Weekly Preaching: July 18, 2021

July 14th, 2021

2 Samuel 7:1-14. Notice the quirky ironies. To David’s seemingly pious craving to build a temple, God (through Nathan) replies, “Will you build me a house?” Just 4 chapters later, David is indeed house-building (as in a family/descendants) via his seizure of Bathsheba! I love Robert Barron on the plan David concocted while resting: “We will see the contrast between this use of Sabbath time and the use that David makes of his leisure time in the eleventh chapter” – which he says is “none other than the difference between Adam’s proper and improper exercise of authority in the garden.”

Easy sermon: God is mobile, elusive, not to be boxed in. The temple got built, then Jesus turned around and said I’m the real temple, this one (well, Herod’s) will be destroyed. David desires to do something for God – reminding me of a mantra I repeat often: It’s not what I want to do, and it’s not what I want to do for God, but rather what God wants me to do. Barron again: “A person’s plan might be bold, beautiful, magnanimous, and popular, but still not be God’s plan. A person’s ambition might be admirable and selfless, but still not be congruent with God’s ambition… Our lives are not about us. God’s plans for us are always greater, more expansive, and more life-giving than our plans for ourselves.” Or as Anne Lamott famously said, “If you want to make God laugh, tell her your plans.”

Ephesians 2:11-22. What Bible text could be more timely than this one? Right now, we Americans seem so very fond of our divisions, even if we growl about them. Political ideology, denominational squabbling, and race are high and hard walls no one can surmount or bypass. But division grieves Jesus’ heart, and we keep crucifying him over and over with our cocky other-ing of the others. If you’re reconciled to God, it’s not an option to refuse to be reconciled to others.

It’s fear, of course. As I’ve repeated quite a few times, Walter Brueggemann said everybody’s afraid. Some are afraid the world they’ve treasured is crumbling around them; others are afraid the world they dream of will never come to be. Check out my conversation about Ephesians, race, and the Bible, with the brilliant Esau McCaulley. Fabulous stuff.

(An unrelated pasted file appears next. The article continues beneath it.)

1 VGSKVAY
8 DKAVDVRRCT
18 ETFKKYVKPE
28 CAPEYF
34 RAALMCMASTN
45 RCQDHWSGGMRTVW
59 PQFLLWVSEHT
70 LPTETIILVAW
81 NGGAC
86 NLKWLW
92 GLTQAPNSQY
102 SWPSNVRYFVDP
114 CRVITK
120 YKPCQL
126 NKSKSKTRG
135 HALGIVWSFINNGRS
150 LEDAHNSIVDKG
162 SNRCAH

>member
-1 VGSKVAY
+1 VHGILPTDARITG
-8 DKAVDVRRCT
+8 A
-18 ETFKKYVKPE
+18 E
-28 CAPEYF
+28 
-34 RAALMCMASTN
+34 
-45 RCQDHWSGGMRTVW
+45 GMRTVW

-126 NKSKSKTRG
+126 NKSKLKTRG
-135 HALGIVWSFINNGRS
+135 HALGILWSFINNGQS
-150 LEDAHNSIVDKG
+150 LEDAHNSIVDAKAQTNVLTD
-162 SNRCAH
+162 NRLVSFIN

Frank Thielman suggests that the primary orientation of 2:1-10 is vertical, whereas our text for this week, 2:11-22, is horizontal. 2:1-10 is about God’s powerful work through Christ; 2:11-22 on the social alienation between Israel and the Gentiles and Christ’s role in solving this. Let’s ponder some moments in this rich text. At the end of verse 12: “without God in the world.” The Greek is atheos, which was a disdainful term Gentiles used to describe Jews for their refusal to worship the pagan/civic gods. This same term became a slander against the Christians. The martyrdom of Polycarp: as the fires were being lit, the Romans shouted “Away with the atheists!” – and Polycarp responded in kind: “Yes, away with the atheists!”

The scholarly idea that Paul is reciting a pre-Pauline hymn? Why not fiddle around with this notion in preaching? Ask folks to wonder what the tune was like, what the voices of the early Christians, huddled in small homes or the catacombs, sounded like singing these words. “You who once were far off have been brought near.” They didn’t come near; they were brought near. So much for cocky “seekers.” It’s God who does the bringing near.